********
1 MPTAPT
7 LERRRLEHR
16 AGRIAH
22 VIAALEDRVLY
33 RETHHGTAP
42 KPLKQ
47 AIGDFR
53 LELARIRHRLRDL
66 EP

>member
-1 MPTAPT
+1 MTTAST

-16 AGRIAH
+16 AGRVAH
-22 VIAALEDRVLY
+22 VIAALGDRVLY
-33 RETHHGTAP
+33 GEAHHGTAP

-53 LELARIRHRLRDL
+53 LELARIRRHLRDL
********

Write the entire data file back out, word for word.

1 MPTAPT
7 LERRRLEHR
16 AGRIAH
22 VIAALEDRVLY
33 RETHHGTAP
42 KPLKQ
47 AIGDFR
53 LELARIRHRLRDL
66 EP

>member
-1 MPTAPT
+1 MTTAST

-16 AGRIAH
+16 AGRVAH
-22 VIAALEDRVLY
+22 VIAALGDRVLY
-33 RETHHGTAP
+33 GEAHHGTAP

-53 LELARIRHRLRDL
+53 LELARIRRHLRDL